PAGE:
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Be in myn herte, now and everemore!
And of my soule wasshe away the sore. Amen.
PROVERBE OF CHAUCER.
What these clothes thus manyfolde,
Lo, this hoote somers day?
No man caste his pilch1 away.
It wil not in myn armes tweyne;
Litel therof he shal distreyne.8
THE COMPLEYNT OF VENUS
There nys so high comfort to my plesar 1 Whan that I am in eny hevynesse, (300 r.) As for to have leyser of remembraunce Upon the manhod and the worthynesse, Upon the truth and on the stedfastnesse Of him whos I am al whiles I may dure. Ther oghte blame me no creature, For every wight preiseth his gentilesse.
In him ys bounte, wysdom, governaunce, Wel more then eny mannes witte can gesse; 10 For grace hath wolde so ferforthe hym avaunce,
1 Fur cloak. 'Keep, effectively grasp. C£. Canterbttry Tales, I. 6*27. Fourteen spurious lines are often appended to this poem.
This poem is complementary to the CompUynt of Mars, and the two are usually printed as one poem. For convenience the numbed liTtn to the lines by Tryrwhitt are noted here.
THE COMPLEYNT OF VENU. I9I
That of knyghthode he is parfite richesse;
And not withstondyng al his suffisaunce
Now certis, Love, hit is right covenable,* That men ful dere bye the nobil thinge, As wake * a-bed, and fasten at the table, Wepinge to laugh and sing in compleynynge, And doun to caste visage and lokynge, Often to chaunge visage and countenaunce, 30 Pley in slepyng, and dremen at the daunce, Al the reverse of eny glad felynge. (330 T.)
Jelosie be hanged be a cable! She wold al knowe throgh her espyinge. Ther dothe no wyght nothing so resonable, That al nys harme in her ymagynynge. Thus dere abought4 is Love in his gevynge, Which ofte he gifeth withoute ordynaunce, As sorow ynogh, and litil of plesaunce, Al the reverse of any glad felynge. 40
1 Security. 'Appropriate. 'Watch. 'Suffered for.
A lytel tyme his gift ys agreable, But ful encomberouse is the usynge; (340 T.) For subtil Jelosie, the deceyvable, Ful often tyme causeth desturbynge. Thus be we ever in drede and suffrynge; Tn no certeyn 1 we languisshen in penaunce, And han ful often mony an harde myschaunce, Al the reverse of any glad felynge.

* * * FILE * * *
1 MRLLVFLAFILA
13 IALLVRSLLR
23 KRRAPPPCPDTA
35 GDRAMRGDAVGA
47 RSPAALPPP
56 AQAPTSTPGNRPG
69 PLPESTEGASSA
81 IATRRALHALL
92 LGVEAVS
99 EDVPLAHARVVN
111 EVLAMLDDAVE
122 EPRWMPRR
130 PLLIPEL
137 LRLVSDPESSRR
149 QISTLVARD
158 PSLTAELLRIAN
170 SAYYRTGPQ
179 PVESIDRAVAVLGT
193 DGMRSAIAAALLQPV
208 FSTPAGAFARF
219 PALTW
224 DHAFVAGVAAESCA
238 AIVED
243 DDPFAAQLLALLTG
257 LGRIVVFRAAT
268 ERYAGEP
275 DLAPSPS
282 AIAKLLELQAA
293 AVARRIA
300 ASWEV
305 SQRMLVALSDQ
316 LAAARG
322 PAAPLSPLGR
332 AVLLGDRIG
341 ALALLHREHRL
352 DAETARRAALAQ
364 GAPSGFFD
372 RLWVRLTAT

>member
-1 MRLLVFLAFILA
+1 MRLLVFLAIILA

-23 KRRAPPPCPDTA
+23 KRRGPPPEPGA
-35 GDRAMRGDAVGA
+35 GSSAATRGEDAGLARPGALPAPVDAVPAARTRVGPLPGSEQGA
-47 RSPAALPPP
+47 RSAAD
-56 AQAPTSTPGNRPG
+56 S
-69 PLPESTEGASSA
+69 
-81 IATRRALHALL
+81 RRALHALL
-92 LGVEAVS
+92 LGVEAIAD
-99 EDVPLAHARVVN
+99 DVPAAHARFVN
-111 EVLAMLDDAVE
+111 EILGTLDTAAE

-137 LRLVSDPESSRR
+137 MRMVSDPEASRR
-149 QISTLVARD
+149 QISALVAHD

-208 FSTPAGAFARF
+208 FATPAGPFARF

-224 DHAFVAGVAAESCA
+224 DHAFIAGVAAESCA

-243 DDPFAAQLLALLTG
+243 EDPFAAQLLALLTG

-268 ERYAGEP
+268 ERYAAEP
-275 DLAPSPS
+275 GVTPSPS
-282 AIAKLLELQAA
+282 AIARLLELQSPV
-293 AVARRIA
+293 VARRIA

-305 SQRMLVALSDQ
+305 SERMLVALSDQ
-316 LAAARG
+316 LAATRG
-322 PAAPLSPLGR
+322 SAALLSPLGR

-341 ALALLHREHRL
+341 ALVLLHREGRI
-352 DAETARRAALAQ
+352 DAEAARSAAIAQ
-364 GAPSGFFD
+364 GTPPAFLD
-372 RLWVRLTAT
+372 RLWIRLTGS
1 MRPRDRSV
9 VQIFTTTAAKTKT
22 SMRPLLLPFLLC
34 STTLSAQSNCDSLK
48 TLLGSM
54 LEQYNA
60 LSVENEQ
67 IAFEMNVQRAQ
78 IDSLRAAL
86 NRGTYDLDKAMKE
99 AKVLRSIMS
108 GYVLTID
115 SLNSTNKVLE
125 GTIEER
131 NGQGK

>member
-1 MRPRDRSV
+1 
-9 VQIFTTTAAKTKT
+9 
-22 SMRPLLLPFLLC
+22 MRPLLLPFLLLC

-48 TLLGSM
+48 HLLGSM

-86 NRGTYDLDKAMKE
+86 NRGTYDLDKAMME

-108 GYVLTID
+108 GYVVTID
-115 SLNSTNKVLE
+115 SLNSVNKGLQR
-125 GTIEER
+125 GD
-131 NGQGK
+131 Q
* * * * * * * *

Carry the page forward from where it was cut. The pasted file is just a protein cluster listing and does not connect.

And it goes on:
But certys, Love, I sey not in such wise, That for tescape out of youre lace * I mente, 50 For I so longe have be in your servise, That for to let you* wil I never assente. (350 T.) No fors ! 4 ye ! thogh Jelosye me turmente,. Sufficeth me to se hym when I may; And therfore certys to myn endyng day, To love hym best, that shal I never repente.
And certis, Love, whan I me wel avise 5
Herte, to the hit oght ynogh suffice
• Certainty. * Snare. • Lore you. 4 Matter. 'Inions • rnnknen. 'Cbno—.
Seche no ferther, neythir way ne wente,1
Princes! resseyveth this Compleynt in gre,*
Directe, aftir my litel suffisaunce;
L'ENVOY DE CHAUCER A SCOGAN.4
To-broken been the statutes hye in hevene, 1 .iat creat weren eternaly to dure,
1 Lane. * Satisfaction. • Favor. * Age. 'One Sir Oto de Graunson was in the court of Richard II., but it is not certain that he is the " maker n or poet here extolled, to whom Chaucer owns his indebtedness for the original of the Compleynt of Venus. s These tines appear to be addressed to a jester referred to by Ben Jonson as A fine gentleman and Master of Arts Of Henrythe Fourth's time, that made disguises ^For the king's sons and writ in ballad royal." There is some doubt about his identity, however, and Mr. Dyce lays that the M facetious" Scogan was named John, and flourished after Chaucer's death. If this be true, Shakespeare committed an anachronism by introducing a reference to him into 2 King Henry IVi act Hi., sc. 2, 1. 3a. Scogan's iests were published in the Slav Math and seventeenth centuries.
Syth that I see the bryghte goddis sevene
By worde eteme whilome was yshape,
Havesthow not seyd in blaspheme of this goddis,
Thurgh pride, or thrugh thy grete rekelnesse, Swich thing as in the law of love forbode is, That for thy lady sawgh nat thy distresse, Therfore thow gave hir up at Mighelmesse ?* Allas, Scogan! of olde folke ne yonge, 20 Was never erst Scogan blamed for his tonge.
Thow drowe in skorne Cupide eke to recorde Of thilke rebel worde that thow hast spoken, For which he wol no lenger be thy lorde; And, Scogan, thowgh his bowe be nat broken, He wol nat with his arwes been ywroken * On the ne me, ne noon of youre figure; We shul of him have neyther hurte nor cure.
1 The reference appears to be to the great rains and pestilences oi the latter part of the fourteenth century. 2 See vol. i_ Introduo non, for astrological allusions. * Sphere. * Drown. * MirhaftE au (September 29th). * Revenged.